MONROE CO., N.Y. — Introduced to the U.S. from Asia in the 1880s, pheasants quickly became one of North America’s most popular upland game birds. To help assist with the repopulation of this colorful bird, citizens can help by participating in raising and releasing pheasant chicks.
Why would someone want to participate you may ask? Chick rearing is enjoyable, challenging, and teaches youth responsible behavior. Released pheasants offer fall hunting opportunities for sportsmen and women to enjoy open-field hunting. Many across New York State own and care for gun dogs that are specially trained to hunt and retrieve pheasants or other game birds. The number one reason to raise pheasants is that people enjoy the sight and sounds of them.
Ring-necked Pheasants have graced our landscape since 1892 when they were successfully established on Gardiner’s Island, near the eastern end of Long Island. By the 1920s, they were established across the state. Today more than 50,000 hunters in New York State pursue pheasants annually and harvest approximately 100,000 birds. The population of these birds has declined since the heyday of hunting them in the late 1960s and early 1970s. Factors that have contributed to this decline are the loss of fallow grasslands for nesting and brood-rearing, decline in grain farming, and commercial and residential development.
The pheasant chicks are propagated at the Richard E. Reynolds Game Farm located near Ithaca. In 2010, The New York State Department of Environmental Conservation adopted a “Management Plan for Ring-necked Pheasants in New York State”. This updated plan consists of four goals, sixteen objectives, and thirty-three actions to be implemented through 2020, and assumes the current level of staff and fiscal resources for pheasant propagation and management will continue. Support and momentum for increasing the pheasant population is due to your “average citizen” programs such as the Day-Old Pheasant Chick Program and Adult Pheasant Release Program.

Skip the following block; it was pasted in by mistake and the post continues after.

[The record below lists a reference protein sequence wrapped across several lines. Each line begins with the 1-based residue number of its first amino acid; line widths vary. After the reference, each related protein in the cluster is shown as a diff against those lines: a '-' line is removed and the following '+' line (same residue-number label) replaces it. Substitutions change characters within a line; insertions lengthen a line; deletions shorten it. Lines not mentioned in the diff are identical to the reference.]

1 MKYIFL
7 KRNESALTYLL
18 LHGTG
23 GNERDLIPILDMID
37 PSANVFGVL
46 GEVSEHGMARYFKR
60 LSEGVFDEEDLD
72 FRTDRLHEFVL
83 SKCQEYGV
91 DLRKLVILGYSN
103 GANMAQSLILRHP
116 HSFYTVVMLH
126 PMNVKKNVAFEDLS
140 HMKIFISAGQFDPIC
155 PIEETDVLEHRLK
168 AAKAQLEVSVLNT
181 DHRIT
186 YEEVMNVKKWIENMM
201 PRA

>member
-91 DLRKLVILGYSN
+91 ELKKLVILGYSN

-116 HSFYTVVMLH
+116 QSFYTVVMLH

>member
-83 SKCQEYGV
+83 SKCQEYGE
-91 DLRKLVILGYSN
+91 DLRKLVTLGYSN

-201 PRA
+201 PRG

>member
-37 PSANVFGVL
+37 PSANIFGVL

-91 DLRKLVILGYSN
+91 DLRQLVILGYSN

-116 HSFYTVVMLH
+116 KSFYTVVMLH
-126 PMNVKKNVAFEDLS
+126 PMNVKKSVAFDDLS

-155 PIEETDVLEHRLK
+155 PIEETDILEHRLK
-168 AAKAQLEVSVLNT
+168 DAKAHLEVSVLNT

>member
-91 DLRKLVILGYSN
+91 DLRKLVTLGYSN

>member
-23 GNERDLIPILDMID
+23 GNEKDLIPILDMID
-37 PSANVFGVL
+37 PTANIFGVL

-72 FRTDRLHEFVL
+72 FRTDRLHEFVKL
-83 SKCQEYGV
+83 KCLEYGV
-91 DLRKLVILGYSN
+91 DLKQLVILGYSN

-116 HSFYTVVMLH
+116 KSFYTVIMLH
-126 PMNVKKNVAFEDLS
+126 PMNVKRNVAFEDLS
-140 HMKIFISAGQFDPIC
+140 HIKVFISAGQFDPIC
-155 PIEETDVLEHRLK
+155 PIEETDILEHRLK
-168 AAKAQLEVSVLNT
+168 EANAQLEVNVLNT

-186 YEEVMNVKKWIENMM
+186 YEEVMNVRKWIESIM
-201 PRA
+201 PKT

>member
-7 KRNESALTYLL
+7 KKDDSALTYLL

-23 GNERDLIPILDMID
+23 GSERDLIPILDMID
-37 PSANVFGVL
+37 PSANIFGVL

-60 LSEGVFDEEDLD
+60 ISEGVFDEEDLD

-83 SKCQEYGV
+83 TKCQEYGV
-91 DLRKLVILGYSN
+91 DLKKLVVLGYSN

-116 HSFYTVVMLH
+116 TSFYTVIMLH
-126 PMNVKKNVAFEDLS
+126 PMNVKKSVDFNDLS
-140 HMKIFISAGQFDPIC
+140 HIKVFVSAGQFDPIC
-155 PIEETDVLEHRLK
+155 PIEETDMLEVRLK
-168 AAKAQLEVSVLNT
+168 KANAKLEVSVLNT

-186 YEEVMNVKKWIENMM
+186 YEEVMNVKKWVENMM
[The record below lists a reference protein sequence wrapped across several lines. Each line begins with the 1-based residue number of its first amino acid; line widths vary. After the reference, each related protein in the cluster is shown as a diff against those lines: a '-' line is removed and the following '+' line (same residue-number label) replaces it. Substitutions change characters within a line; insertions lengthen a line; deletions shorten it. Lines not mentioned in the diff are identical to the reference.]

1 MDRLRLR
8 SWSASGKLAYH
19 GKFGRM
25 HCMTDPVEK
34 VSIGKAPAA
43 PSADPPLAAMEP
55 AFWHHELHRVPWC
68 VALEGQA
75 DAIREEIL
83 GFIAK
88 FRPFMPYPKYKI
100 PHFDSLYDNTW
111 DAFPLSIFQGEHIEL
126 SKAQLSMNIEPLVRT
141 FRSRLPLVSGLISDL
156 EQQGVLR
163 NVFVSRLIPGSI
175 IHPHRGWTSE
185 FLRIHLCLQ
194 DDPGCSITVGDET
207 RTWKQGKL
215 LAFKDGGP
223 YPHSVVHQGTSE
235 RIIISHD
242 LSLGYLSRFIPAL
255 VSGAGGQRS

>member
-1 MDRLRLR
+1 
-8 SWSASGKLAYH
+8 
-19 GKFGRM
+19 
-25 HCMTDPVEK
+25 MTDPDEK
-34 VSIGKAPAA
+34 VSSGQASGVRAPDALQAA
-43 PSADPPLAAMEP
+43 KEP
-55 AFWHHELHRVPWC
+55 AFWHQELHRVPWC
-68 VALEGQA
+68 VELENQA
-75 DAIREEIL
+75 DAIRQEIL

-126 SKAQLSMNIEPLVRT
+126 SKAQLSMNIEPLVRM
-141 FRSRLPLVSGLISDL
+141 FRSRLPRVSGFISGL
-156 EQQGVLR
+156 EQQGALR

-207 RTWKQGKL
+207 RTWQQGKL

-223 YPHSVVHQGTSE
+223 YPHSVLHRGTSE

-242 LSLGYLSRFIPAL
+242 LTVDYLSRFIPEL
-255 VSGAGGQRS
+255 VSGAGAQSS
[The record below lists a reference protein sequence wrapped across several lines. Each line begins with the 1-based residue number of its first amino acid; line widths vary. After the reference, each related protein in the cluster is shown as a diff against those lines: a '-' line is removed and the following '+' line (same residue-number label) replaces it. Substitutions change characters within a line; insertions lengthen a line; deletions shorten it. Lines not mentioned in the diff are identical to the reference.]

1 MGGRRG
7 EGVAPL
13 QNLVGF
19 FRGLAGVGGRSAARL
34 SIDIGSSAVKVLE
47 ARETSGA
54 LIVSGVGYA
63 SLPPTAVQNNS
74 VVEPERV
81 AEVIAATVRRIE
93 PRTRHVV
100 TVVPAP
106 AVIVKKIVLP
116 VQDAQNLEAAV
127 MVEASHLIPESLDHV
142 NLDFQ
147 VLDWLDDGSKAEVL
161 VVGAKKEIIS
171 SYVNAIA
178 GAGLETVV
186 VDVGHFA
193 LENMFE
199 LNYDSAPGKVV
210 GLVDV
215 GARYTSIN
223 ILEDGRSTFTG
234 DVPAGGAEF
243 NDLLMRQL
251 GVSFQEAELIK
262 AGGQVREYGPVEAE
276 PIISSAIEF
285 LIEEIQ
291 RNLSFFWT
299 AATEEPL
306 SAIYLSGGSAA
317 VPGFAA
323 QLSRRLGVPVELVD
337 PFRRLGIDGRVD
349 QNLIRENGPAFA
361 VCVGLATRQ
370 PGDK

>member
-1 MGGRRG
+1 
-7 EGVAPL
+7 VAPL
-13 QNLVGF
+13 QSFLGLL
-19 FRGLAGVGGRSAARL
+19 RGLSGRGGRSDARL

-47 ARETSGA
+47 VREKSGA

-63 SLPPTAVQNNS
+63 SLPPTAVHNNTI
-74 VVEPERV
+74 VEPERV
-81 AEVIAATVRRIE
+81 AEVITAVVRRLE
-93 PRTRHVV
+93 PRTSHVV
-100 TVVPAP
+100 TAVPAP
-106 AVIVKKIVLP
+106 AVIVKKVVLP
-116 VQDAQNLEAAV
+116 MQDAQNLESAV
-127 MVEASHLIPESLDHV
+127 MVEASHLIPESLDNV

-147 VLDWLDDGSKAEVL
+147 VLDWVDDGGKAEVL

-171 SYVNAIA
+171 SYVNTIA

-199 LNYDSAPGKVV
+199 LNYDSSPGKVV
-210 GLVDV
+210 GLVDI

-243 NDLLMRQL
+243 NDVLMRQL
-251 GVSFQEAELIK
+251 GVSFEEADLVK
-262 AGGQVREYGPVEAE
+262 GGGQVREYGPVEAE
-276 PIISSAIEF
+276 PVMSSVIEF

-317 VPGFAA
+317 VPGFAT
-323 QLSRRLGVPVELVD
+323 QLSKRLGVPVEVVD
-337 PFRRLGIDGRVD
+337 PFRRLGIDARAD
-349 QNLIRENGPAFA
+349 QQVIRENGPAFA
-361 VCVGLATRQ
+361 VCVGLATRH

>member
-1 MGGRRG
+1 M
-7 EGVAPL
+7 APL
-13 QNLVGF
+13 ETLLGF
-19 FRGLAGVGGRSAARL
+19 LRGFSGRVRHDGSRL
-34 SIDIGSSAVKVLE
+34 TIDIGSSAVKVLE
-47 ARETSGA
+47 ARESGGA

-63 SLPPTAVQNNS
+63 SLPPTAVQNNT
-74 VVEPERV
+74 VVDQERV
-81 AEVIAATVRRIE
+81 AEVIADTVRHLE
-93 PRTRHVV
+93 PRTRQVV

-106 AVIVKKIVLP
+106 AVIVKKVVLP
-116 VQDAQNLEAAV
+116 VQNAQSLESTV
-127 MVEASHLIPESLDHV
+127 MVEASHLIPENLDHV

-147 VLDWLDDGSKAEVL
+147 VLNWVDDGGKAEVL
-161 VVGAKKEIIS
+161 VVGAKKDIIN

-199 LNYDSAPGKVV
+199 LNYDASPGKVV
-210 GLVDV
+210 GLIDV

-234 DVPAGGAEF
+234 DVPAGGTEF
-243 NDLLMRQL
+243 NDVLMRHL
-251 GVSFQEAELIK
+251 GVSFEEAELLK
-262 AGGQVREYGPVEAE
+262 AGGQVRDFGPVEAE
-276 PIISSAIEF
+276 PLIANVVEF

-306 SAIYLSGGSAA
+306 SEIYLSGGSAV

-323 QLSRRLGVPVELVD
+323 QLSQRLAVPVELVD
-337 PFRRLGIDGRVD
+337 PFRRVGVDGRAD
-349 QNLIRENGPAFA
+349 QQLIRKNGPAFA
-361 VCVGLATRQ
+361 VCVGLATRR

The rearing and release of pheasants requires a great deal of responsibility by both 4-H youth and adults with substantial time commitment. Daily care is necessary to monitor the health of the chicks and to ensure there is adequate feed and water for their rapid growth. The birds are brooded until six weeks old and then are moved to an outdoor flight pen where they continue to grow and develop their brilliant adult plumage before being released. The release needs to be before the end of the pheasant-hunting season.
Participants may choose to integrate other wildlife management strategies such as banding and releasing at different ages, and on different site areas to monitor mortality and survival. This varies for different regions of the state. Assistance from organizations such as Pheasants Forever is available to help improve habitat along with cooperative ventures between local sportsman’s clubs and participants.
More detailed information on rearing pheasant chicks can be found online at http://www.dec.ny.gov/docs/wildlife_pdf/dayoldchicks.pdf.
Interested Monroe County individuals should register to participate at https://pub.cce.cornell.edu/event_registration/main/events_landing.cfm?event=dayoldpheasantchicks-2021_226
Questions may be directed to Susan Coyle at Cornell Cooperative Extension of Monroe County at 585-753-2550, email at firstname.lastname@example.org. Registrations for chick orders are due by Monday, March 22, 2021.
–Cornell Cooperative Extension of Monroe County